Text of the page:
Guide to Green Cars > The Ultimate Green Car Buyer’s Guide

The Ultimate Green Car Buyer’s Guide, 2012

With 54 great green cars that get 35 mpg or better, car buyers interested in fuel economy now have more options than ever. 


Compiled by Megan E. Phelps, John Rockhold,
Hannah Kincaid,
Emily Glover,
Bradley Berman and Zach McDonald

When choosing the vehicles for this section, we started with one simple criterion: Which cars on the market today are rated at 35 mpg or better, whether for the city, the highway or both? Just a few years ago, that would have been a mighty short list. But when we started checking the numbers, we easily came up with more than 50 vehicles from the 2012 model year. And while you’ll quickly discover a recurring theme (think compact), there is a surprising range of options.

In this guide you’ll find it all, from practical economy models to luxury dream machines. You’ll also find the full range of fuel options available for vehicles today: gasoline and diesel, hybrid and pure electric, fuel cell and natural gas. Some of these vehicles are not yet widely available, but altogether it’s a comprehensive picture of current options for high-mpg cars.

The “What the Numbers Mean” section at the end of this article is a full description of the metrics we collected for each model. Other features of the car buyer’s guide include the “Good to Know” section of facts about each vehicle, as well as quotes from the automotive media and reports from real-world drivers like you.

We’d like to take this opportunity to thank the MOTHER EARTH NEWS readers and many other people who responded to our vehicle surveys. We heard from hundreds of drivers of a wide range of vehicles, and your reports helped us shape the entire issue, but in particular, this buyer’s guide.

Good luck to all of you out there looking for your perfect vehicle. We hope this section will help you better navigate the wide range of options in high-mpg cars that are currently on the market.

Green Cars by Automaker

AudiBest Green Cars
Mini Cooper

What the Numbers Mean

Price Range: The lowest price is the manufacturer’s suggested retail price for the most basic trim, plus the destination fee (which we all end up paying). The higher number is the base price for the most expensive trim plus the destination fee. Note that you will end up paying more if you start adding optional extras.

City/Hwy/Combined MPG: These are the EPA estimates for fuel economy. In the case of electric cars, the figure used is MPGe, or miles per gallon equivalent. Your mileage may vary.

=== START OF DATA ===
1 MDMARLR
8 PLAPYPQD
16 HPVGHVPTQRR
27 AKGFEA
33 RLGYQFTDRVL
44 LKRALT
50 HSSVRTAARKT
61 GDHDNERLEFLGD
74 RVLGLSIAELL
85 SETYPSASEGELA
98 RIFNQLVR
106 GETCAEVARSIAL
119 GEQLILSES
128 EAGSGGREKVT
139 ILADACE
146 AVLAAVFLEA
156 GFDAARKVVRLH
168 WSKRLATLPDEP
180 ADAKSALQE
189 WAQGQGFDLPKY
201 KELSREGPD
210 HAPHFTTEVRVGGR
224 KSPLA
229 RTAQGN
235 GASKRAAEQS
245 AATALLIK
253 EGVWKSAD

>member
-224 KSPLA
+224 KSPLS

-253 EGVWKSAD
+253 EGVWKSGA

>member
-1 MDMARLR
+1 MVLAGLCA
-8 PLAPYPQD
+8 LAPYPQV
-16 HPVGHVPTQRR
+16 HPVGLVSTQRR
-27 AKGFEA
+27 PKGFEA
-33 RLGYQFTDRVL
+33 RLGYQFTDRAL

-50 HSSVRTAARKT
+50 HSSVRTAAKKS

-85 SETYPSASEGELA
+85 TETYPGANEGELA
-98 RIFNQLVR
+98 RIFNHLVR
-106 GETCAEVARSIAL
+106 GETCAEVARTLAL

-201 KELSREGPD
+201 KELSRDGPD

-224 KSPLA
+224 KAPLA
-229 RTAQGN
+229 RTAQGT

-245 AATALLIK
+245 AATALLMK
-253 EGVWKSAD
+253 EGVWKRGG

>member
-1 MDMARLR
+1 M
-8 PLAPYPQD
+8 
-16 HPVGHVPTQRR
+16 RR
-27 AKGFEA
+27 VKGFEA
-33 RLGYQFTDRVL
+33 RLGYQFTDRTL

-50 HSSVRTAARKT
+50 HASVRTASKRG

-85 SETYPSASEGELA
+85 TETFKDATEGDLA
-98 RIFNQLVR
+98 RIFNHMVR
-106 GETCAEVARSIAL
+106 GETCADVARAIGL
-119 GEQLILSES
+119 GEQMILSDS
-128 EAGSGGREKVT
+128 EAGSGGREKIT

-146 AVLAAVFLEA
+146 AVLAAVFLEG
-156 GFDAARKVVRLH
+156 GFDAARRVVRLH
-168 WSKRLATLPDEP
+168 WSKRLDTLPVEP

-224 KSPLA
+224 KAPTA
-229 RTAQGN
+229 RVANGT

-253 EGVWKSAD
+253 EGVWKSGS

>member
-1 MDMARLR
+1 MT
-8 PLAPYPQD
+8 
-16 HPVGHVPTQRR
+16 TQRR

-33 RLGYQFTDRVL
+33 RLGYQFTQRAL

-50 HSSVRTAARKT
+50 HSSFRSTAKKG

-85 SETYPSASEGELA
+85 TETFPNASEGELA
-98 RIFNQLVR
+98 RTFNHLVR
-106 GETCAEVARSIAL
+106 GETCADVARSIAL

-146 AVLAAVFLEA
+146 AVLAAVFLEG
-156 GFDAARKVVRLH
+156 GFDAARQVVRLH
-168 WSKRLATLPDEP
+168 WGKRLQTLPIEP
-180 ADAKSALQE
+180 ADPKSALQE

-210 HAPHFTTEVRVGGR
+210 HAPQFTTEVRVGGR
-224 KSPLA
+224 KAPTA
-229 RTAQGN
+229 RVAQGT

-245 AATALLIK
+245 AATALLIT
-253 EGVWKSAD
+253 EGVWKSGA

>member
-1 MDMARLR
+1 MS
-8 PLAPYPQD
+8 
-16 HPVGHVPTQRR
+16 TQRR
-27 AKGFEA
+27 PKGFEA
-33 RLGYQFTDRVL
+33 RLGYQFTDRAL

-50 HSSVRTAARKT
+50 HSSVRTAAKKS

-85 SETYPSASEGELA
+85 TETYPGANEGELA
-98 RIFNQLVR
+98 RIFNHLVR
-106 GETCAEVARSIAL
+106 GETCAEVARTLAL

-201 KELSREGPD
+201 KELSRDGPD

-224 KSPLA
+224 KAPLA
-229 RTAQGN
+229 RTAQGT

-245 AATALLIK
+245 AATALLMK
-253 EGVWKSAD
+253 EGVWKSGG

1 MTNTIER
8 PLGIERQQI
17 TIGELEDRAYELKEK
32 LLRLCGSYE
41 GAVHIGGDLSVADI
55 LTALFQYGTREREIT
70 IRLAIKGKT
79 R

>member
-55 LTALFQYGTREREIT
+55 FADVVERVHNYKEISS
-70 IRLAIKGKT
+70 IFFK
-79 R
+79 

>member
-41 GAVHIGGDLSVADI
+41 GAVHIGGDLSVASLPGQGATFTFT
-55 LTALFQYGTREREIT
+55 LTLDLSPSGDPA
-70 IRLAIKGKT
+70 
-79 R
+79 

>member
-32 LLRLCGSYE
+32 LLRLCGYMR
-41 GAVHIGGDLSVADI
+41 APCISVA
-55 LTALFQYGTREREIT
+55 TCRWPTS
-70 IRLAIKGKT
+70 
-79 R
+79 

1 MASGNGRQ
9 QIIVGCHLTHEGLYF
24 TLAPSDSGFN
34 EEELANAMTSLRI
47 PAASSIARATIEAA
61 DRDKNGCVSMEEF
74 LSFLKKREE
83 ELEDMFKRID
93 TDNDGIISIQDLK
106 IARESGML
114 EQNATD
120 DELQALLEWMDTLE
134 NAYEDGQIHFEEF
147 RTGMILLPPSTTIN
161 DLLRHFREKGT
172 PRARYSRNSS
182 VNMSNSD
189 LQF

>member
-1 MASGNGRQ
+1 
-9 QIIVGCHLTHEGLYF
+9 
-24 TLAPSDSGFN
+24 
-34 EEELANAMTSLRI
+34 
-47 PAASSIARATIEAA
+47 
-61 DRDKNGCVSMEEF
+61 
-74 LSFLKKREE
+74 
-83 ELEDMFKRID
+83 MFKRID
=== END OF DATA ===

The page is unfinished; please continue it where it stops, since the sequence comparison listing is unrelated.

Annual Fuel Cost: This amount is calculated assuming 15,000 miles with 45 percent highway driving and 55 percent city driving. We used these fuel prices:

  • $3.75 regular unleaded gas
  • $4.00 premium gas
  • $4.05 diesel
  • $3.20 E85
  • $2.10 CNG
  • Electricity at 12 cents per kwh

You can find annual fuel costs at current prices or enter your own at

EPA Scores: The EPA rates both Air Pollution and Greenhouse Gases on a scale from zero to 10, with zero indicating the most emissions and 10 the least.

ACEEE Ranking: The American Council for an Energy-Efficient Economy publishes annual rankings for automobiles. Its Green Score considers fuel economy, greenhouse gas emissions, manufacturing, and other contributions to air pollution and turns out one handy number to measure a car’s “greenness.” The scale is zero to 100, although the best vehicles currently on the list rank in the 50s. Class Ranking compares this vehicle with other similar models. For more information, go to

Safety Ratings: The National Highway Traffic Safety Administration gives vehicles an overall crash test rating of zero to five stars. We’ve also noted if a vehicle was a 2012 top pick by the nonprofit Insurance Institute for Highway Safety.

Space: Most car manufacturers give measurements of interior space in terms of cubic feet of passenger volume (cu. ft. p.v.). This figure, combined with the number of seats, is a good measure of how roomy a vehicle is.

Drive Score: Longtime automotive writer Todd Kaho gave every vehicle in our car buyer’s guide a drive score of one to five. Higher scores reflect better handling and on-the-road comfort, as well as a more enjoyable driving experience.

Similar Used: Some of the cars described here are new for 2012, but other models are essentially the same as they were last year, or even for the past few years. For these vehicles we’ve listed the older models in which you can expect to find essentially the same design and features as the 2012 model.

Photo by Kayla Stallbaumer 

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